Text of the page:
Adaptations for root water uptake:- (4)

•Large SA.
•Thin cell walls (short diff pathway.
•Many mito (produced ATP 4 active transport e.g dissolved mineral ions.
•lower water pot than soil (generates gradient for osmosis).


How does water enter the root? (3)

Water in soil contains only a weak solution of mineral ions (so high water pot). Vacuole and cytoplasm of root hair cell has a strong solution of mineral ions, solutes and glucose (low water pot). Water passes into root hair cell by osmosis, down water pot grad.


Water movement across root:-

Water pot grad across root cortex (highest in root hair, lowest in xylem) so water moves down grad across the root. Can do this via 3 different routes (other card).


3 routes of water movement:-

Symplast pathway:- through the cytoplasm and plasmodesmata.
Apoplast:- in the cell walls (fastest).
Vacuolar (small amount):- vacuole to vacuole in adj cells. Used less often due to resistance as it has to pass through tonoplast and plama membrane.



Water can't enter xylem from apoplast PW because lignin makes xylem walls waterproof. Water must pass into xylem via symp/vacuolar.
Vascular tissue in centre of root is surrounded by endodermis.


Endodermal cell suberin:-(4)

Waxy. Contained in cell walls. Forms bands around the cells, known as casparian strips. Waterproof and so prevents water moving further along the apoplast and causes it to enter the cytoplasm and continue along the symplast pathway.


Mineral uptake:-

Active as surrounding soil water has a weak concentration of mineral mineral ions compared to the inside of the root hair cell.


3 possible theories for water movement up the xylem:-

•cohesion-tension theory.
•root pressure theory.
Capillarity-adhesion theory.


Cohesion tension theory:-

Water evaporates from the surface of cells of the spongy mesophyll into air spaces and then diffuses out of stomata down water potential gradient-leaving higher water pot in xylem, lower in air spaces. Tension is created on column of water molecules as they are drawn out of xylem because cohesion. So, transpiration from leaves pulls water up the stem in continuous column (transpiration stream).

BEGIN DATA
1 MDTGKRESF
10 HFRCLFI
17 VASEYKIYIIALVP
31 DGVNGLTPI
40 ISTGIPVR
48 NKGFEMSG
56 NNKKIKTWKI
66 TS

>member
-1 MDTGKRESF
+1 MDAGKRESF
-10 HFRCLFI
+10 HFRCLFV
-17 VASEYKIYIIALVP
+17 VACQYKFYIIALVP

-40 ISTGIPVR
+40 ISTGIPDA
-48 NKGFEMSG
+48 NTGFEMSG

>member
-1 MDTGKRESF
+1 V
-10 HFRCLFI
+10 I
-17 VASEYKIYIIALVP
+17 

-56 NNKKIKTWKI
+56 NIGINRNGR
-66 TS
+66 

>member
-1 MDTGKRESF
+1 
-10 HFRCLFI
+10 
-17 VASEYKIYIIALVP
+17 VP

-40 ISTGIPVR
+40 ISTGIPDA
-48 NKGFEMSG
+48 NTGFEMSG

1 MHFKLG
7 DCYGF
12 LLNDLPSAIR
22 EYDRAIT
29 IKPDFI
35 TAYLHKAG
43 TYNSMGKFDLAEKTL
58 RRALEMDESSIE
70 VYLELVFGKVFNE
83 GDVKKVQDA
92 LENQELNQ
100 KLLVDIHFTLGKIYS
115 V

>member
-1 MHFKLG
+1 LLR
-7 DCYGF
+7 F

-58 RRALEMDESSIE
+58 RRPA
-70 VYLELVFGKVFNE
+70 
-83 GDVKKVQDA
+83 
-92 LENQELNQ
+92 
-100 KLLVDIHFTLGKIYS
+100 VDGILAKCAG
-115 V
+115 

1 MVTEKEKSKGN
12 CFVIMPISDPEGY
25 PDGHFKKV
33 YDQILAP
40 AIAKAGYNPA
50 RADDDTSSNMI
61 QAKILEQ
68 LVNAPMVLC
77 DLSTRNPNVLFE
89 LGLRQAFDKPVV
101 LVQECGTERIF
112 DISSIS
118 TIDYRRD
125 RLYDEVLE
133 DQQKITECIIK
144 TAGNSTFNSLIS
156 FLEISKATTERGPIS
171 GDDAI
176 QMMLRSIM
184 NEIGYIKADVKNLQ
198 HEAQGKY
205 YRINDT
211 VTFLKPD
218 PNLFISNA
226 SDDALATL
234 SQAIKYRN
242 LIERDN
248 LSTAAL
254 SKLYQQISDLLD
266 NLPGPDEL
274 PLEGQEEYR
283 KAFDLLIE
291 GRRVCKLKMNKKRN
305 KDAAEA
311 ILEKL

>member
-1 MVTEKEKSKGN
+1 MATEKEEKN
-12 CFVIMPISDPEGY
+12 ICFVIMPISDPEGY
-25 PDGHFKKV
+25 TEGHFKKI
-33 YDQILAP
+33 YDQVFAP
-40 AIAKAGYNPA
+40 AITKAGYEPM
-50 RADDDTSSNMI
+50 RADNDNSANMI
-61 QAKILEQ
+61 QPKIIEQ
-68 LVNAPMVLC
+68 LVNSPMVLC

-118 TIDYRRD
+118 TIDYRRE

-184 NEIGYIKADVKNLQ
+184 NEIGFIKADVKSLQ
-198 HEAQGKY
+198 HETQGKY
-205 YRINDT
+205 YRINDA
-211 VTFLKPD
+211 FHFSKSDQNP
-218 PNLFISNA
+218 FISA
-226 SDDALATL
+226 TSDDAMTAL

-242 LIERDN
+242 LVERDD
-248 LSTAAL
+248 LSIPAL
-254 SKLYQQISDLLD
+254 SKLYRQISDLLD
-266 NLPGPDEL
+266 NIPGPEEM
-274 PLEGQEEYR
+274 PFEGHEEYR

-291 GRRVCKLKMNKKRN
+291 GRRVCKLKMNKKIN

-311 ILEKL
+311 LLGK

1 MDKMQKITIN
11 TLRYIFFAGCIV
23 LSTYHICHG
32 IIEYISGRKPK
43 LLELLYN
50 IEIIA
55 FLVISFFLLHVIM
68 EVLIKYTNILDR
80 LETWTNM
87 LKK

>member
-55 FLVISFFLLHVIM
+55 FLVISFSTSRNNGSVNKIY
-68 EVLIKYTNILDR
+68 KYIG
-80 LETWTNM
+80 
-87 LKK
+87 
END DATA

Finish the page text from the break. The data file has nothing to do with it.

Root pressure theory:-

Water moving into the xylem pushes water that is already there further up. Operates over short distances in living plants



The tendency for water to rise in narrow tubes.


Capillarity/adhesion theory:-

Xylem vessels =narrow w/ hydrophilic lining. Water molecules are attracted and adhere to the hydrophilic walls, causing the water to move up the vessels. Only operates over short distances up to 1m.


Transpiration stream:-

The continual flow of water in at the roots, up the stem and out to the atmosphere.


Factors affecting transpiration rate:-(4)

Light intensity.
Wind speed.


Light intensity on transpiration:1

Controls the degree of stomatal opening for photosynthesis gas exchange.


Temp on transpiration rate:-

Rise = additional kinetic energy for water molecules movement. Accelerates evaporation rate from mesophyll cell walls and speeds up diffusion rate if stomata are open.


Humidity on transpiration rate:-

Humidity = % saturation of water molecules in the air. Leads to variation in water pot grad.


Wind speed on transpiration rate:-

Can blow away layer of humid air at leaf surface, therefore increasing water pot grad.


Rate of water uptake (mm^3/s) with potometer:-

Speed of air bubble movement (mm/s) x cross sectional area of capillary tube (mm^2)


Potometer use:-(7)

•Cut leafy shoot underwater to prevent air entering xylem.
•under water, fill potometer w/ water. Ensure no air bubbles.
• fit under water w/rubber tubing to prevent air bubbles.
•remove from water, seal joints w/ vaseline and dry carefully.
•inteoduce single air bubble.
•measure distance moved in x time.
•use water resorvoir to bring bubble back to start point. Repeat as necessary.


Phloem movement theory:-

Mass flow theory


Mass flow theory part 1

Photosynthesising cells in the leaves ( source cells) produce glucose which is converted into sucrose before being actively transported into the phloem using ATP from the companion cells


Mass flow theory part 2:-

By increasing the level of solutes (sucrose) in the phloem, the water potential is lowered causing water to moving from the adjacent xylem by osmosis down a water potential gradient


Mass flow theory part 3:-

The volume of water in the phloem has now been increased which in turn raises the hydrostatic pressure. Sucrose and dissolved solutes now move by mass flow from a high to low hydrostatic pressure down a pressure gradient